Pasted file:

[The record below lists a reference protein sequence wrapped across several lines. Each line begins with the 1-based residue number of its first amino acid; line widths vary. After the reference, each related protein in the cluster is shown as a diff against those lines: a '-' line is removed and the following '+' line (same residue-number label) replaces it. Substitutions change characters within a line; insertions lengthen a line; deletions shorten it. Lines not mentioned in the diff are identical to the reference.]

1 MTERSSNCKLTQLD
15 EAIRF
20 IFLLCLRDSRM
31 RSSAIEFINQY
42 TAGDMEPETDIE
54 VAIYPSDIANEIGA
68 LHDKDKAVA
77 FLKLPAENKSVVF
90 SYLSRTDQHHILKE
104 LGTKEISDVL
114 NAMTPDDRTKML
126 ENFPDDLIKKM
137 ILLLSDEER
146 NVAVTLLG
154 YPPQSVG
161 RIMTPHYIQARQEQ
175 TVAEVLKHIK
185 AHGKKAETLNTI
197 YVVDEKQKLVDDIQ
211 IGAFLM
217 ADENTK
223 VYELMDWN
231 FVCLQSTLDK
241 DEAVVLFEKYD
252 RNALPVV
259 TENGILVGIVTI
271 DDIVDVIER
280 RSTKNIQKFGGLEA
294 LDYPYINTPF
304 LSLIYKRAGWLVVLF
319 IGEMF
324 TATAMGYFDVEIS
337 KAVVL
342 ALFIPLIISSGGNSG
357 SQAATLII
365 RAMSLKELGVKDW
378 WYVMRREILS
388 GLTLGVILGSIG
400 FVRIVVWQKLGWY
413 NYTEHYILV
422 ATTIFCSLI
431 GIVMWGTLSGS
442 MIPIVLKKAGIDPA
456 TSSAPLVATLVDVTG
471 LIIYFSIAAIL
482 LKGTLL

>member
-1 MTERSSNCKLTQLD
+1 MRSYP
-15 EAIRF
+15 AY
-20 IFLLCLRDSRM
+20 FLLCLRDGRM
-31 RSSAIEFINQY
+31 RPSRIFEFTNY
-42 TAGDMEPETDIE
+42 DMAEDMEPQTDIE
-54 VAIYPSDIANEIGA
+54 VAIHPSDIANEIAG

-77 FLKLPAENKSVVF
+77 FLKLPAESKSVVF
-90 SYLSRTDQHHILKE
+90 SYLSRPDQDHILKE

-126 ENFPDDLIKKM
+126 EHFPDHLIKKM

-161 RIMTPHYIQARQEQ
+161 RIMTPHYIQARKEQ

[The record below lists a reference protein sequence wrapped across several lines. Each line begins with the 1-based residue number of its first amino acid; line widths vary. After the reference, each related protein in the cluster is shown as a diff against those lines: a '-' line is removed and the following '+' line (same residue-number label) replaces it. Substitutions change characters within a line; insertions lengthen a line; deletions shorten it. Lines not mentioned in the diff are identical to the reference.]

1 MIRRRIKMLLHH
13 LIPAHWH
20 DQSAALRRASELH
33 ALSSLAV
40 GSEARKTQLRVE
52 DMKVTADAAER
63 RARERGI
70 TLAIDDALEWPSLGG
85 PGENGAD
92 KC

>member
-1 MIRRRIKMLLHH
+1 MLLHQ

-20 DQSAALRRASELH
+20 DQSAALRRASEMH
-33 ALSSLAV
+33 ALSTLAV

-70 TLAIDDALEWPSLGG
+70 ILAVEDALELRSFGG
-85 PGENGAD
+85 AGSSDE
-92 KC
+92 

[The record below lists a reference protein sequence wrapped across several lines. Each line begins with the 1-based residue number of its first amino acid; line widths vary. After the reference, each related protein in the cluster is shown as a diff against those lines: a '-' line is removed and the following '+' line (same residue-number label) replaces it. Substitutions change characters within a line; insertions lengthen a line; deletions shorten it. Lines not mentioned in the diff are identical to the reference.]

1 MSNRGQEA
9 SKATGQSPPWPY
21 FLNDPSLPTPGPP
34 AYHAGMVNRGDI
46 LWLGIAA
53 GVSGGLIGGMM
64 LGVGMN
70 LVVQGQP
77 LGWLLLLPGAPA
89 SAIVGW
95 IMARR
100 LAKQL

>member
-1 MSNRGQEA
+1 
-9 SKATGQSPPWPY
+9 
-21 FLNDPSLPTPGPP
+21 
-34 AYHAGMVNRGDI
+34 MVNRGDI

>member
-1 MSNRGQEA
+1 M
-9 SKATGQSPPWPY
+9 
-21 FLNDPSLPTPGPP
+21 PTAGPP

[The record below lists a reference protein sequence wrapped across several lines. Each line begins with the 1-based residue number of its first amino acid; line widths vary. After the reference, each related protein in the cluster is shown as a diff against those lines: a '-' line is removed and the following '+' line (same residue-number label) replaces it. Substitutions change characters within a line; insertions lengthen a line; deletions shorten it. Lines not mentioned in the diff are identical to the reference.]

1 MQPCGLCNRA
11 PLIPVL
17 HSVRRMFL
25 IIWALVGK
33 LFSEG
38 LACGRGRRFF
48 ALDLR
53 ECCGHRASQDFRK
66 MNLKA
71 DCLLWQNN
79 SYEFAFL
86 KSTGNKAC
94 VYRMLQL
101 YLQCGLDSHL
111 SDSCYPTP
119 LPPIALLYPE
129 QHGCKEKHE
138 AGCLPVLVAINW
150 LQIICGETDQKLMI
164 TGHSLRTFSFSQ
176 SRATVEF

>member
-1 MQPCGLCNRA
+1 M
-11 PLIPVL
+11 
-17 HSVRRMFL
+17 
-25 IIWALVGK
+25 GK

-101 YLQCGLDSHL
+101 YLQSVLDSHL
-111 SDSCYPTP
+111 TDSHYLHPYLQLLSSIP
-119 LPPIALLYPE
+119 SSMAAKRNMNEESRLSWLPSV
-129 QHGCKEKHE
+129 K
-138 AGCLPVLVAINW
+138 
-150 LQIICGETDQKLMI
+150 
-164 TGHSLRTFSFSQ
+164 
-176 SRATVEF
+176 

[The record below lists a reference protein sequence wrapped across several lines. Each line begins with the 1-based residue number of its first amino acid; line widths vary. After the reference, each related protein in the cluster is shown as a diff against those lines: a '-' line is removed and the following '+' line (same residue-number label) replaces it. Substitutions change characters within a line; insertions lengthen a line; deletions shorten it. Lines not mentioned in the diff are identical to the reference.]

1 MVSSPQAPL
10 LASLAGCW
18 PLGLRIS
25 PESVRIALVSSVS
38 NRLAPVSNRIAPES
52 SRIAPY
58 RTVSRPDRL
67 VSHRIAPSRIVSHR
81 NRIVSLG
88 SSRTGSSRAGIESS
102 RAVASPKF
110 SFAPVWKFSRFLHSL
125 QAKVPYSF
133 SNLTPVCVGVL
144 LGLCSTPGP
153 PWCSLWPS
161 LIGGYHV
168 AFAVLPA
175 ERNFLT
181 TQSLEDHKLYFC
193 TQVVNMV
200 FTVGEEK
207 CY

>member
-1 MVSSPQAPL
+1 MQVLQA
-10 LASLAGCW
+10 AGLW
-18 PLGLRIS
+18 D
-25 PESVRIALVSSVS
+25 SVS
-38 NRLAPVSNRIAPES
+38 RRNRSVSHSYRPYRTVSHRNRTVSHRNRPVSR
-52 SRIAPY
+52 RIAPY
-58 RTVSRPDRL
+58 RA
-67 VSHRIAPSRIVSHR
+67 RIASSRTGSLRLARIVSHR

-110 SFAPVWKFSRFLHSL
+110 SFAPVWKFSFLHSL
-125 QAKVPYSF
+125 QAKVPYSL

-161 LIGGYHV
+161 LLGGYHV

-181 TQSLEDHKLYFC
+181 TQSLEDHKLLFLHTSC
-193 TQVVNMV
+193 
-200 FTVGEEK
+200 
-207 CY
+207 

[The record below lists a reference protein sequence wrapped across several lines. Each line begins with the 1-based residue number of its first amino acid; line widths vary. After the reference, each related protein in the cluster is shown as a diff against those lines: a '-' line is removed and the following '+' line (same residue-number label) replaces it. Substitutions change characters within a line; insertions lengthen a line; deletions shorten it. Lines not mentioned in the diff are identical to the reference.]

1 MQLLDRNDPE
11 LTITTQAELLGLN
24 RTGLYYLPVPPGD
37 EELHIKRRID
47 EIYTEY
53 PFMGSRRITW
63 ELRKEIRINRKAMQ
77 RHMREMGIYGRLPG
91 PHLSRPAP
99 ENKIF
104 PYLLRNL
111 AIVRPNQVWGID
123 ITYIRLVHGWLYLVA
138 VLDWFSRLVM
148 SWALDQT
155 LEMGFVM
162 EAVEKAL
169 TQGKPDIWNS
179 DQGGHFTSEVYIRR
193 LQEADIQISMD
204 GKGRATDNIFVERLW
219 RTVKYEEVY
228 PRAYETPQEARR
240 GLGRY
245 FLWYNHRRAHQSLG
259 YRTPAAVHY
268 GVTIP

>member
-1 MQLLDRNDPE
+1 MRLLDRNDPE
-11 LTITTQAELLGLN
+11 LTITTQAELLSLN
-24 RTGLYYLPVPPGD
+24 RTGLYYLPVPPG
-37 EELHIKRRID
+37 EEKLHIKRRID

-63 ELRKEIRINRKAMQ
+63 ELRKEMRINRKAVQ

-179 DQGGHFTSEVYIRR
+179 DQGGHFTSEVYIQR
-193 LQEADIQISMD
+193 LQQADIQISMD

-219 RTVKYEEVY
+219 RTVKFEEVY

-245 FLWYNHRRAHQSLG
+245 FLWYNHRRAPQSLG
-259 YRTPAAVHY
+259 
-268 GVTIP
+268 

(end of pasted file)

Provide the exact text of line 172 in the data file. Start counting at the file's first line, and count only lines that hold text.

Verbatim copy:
18 PLGLRIS